America has launched its first commercial-NASA rocket and the first American-made manned space vehicle in more than a decade. The lift-off of the SpaceX Falcon Nine rocket and the Dragon Capsule rendezvous with the International Space Station (ISS) have ushered in a spectacular new era of U.S. achievement in space and commercial-advanced space technology. This accomplishment has demonstrated what a partnership of public and commercial enterprise can achieve, validating the need for a Space Force and vindicating President Trump’s championing of the new military service. This steppingstone to the moon and Mars portends growing opportunities for Americans, against the malevolent backdrop of destructive riots in liberal-led cities across the country.
What a showcase: An exciting vista opens on American ingenuity, juxtaposed with cowardly and incompetent leadership in major municipalities. Our brave, dedicated astronauts took a positive “leap for mankind,” while stores, police vehicles, banks, and post offices burned at the hands of arsonists and looters.
As the SpaceX Falcon Nine and Dragon capsule carrying astronauts Douglas Hurley and Robert Behnken ascended toward the ISS, President Donald Trump addressed at the Kennedy Space Center the families, friends, technicians, SpaceX executives, and scientists who made the lift-off possible. Trump opened his speech forcefully and clearly, contrasting the remarkable experience he and those assembled were celebrating and the base and evil behavior Americans saw exhibited in cities around the country.
The president decried the despicable behavior of the Minneapolis policemen who snuffed out the life of a man of color for no apparent reason other than they could. As Trump lamented, “The death of George Floyd on the streets of Minneapolis was a grave tragedy. It should never have happened. It has filled Americans all over the country with horror, anger, and grief.” The cascading rioting and destruction of property by morally challenged thugs and criminals across our country are abhorrent and not the answer. Yet the local leadership in Minneapolis and other large metropolises allowed the behavior to continue. At the same time, the technological and scientific prowess represented by the SpaceX-NASA venture reflects the unquenchable pioneering spirit of America, worthy of the blueprint Trump laid out for our country’s future in space.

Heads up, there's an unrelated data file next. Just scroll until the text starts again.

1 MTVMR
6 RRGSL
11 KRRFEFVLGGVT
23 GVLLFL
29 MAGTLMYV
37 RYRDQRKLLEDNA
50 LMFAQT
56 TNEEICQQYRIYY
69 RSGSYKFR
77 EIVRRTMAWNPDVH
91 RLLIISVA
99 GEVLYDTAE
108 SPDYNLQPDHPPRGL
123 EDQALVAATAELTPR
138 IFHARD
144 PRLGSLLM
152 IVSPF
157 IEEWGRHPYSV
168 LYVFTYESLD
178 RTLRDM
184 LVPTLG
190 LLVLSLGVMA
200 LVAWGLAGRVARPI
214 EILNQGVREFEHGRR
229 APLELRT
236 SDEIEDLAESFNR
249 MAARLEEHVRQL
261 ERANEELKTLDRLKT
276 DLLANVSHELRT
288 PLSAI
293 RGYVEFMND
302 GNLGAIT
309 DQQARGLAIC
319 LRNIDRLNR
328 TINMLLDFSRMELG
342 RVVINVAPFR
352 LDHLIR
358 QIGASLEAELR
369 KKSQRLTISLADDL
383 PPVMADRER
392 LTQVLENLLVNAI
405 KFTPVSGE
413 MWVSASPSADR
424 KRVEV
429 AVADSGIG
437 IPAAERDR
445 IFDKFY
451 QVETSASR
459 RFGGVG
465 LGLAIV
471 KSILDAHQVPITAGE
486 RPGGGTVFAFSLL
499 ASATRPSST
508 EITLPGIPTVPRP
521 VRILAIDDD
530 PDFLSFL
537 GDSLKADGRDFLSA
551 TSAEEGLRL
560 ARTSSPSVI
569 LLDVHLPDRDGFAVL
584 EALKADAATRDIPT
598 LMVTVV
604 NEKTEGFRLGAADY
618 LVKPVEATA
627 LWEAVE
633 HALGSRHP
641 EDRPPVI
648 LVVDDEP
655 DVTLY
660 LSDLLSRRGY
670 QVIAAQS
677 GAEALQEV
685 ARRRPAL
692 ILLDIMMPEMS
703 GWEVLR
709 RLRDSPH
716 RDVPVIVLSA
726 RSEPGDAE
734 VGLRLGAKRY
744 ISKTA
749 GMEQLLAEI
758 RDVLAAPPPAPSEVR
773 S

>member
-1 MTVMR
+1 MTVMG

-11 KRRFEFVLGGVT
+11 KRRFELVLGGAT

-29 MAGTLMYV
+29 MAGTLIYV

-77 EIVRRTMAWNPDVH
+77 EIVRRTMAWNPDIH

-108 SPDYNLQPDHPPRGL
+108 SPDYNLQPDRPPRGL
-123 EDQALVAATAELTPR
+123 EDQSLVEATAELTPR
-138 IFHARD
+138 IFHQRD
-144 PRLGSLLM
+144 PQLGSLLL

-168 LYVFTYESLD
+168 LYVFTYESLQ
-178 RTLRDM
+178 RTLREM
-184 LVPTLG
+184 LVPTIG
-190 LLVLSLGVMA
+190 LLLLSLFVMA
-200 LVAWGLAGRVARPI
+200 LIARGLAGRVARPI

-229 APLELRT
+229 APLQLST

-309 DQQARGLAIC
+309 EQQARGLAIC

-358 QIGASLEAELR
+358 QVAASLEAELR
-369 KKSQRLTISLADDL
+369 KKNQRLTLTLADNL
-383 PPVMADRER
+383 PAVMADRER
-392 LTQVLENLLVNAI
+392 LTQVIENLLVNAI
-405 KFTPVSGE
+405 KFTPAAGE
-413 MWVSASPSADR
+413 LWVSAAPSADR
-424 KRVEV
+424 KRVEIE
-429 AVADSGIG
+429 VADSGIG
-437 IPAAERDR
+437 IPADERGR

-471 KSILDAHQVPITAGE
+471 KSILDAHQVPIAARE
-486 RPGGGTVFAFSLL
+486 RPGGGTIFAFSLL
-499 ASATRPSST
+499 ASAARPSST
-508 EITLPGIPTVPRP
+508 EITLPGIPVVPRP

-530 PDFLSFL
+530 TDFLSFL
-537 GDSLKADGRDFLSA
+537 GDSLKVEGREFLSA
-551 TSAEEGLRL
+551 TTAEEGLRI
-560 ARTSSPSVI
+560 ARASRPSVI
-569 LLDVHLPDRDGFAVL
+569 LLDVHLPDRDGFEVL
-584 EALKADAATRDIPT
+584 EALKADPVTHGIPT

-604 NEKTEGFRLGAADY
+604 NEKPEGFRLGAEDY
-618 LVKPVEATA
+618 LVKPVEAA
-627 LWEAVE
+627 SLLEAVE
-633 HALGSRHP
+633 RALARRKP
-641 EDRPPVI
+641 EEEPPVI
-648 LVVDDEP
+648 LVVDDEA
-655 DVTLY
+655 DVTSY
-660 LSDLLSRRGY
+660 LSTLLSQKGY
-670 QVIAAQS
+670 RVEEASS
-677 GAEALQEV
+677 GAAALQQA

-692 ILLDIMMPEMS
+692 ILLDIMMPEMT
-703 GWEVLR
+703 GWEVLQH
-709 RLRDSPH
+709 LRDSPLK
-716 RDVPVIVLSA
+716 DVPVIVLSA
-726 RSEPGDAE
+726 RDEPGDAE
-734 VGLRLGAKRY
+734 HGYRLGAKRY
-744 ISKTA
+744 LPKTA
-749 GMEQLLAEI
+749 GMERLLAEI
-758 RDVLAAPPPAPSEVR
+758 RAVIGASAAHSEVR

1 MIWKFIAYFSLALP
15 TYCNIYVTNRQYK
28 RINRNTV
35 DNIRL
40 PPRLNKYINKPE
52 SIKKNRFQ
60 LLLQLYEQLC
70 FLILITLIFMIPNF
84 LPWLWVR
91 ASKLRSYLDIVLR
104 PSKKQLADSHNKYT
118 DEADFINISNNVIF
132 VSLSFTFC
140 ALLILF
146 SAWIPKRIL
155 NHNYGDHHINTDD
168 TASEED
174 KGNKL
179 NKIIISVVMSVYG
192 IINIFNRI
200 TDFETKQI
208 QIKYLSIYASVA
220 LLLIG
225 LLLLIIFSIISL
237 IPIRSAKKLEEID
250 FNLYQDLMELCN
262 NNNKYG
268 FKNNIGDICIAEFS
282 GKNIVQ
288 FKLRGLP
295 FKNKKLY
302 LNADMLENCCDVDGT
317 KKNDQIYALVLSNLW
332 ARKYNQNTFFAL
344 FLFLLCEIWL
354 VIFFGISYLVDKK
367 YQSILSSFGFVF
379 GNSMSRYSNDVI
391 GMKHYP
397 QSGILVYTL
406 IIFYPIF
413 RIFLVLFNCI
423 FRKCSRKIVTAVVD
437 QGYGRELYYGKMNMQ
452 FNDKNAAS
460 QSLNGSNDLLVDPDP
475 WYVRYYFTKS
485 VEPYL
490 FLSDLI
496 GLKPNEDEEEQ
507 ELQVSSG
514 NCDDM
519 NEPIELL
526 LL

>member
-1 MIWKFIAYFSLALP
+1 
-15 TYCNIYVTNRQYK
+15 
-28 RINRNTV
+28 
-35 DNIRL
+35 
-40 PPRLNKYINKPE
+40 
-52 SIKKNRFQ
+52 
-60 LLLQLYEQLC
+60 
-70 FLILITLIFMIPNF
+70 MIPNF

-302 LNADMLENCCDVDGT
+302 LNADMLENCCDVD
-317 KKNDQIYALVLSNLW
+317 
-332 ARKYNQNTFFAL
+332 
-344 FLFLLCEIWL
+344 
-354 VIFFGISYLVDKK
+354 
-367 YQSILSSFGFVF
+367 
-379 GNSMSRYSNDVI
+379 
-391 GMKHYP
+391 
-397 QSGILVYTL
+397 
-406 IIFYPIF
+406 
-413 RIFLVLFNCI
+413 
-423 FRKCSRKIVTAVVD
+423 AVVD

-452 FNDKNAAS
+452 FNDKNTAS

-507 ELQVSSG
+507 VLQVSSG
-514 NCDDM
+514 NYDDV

More than 40 years have passed since the Space Shuttle demonstrated that a reusable space vehicle could move astronauts and their equipment from the launch pad to earth orbit. However, this launch was decidedly different from those that have gone before. For the first time, a commercial entrepreneur produced the rocket and the capsule carrying the astronauts, and the initial stage of the rocket was recovered safely, landing under its own power on a platform floating in the Atlantic Ocean. Previously, after the fuel had been depleted, the first stage fell back into the ocean, to be recovered or not.
Furthermore, the president promised that the Falcon Nine venture was the beginning of a rekindled space program left fallow by the previous administration. NASA will be revitalized with commercial partnerships to return to the moon by 2024 and from there take off to Mars. Trump delighted the assembly by saying, “And the first woman on the moon will be an American woman. And the first nation to land on Mars will be the United States of America.” To accomplish this, the president explained, “A new 22,000-pound capsule is already built. The next generation of space suits are already made. Colossal rockets are now being tested. And the contracts for three separate lunar landers have been awarded and signed, and they are magnificent.” And in true Trump fashion, he prodded the audience’s already high state of enthusiasm: “In the years ahead, America will go bigger, bolder, further, faster, and America will go first. America will always be first.”
If Trump’s purpose was to be inspiring, he was successful. The speech was reminiscent of President John F. Kennedy’s words: “We choose to go to the moon in this decade and do the other things, not because they are easy, but because they are hard.” Americans did precisely that on July 20, 1969, 51 years ago. It’s time for another visit. It is entirely possible that President Trump will ignite in this generation the same indomitable spirit that took us to the moon half a century ago, and then it’s on to Mars.
The views expressed are those of the author and not of any other affiliation.
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